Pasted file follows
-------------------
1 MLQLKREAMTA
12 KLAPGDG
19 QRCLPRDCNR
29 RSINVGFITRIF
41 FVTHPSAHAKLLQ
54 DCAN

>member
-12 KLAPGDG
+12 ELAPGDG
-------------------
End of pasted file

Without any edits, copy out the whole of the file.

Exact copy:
1 MLQLKREAMTA
12 KLAPGDG
19 QRCLPRDCNR
29 RSINVGFITRIF
41 FVTHPSAHAKLLQ
54 DCAN

>member
-12 KLAPGDG
+12 ELAPGDG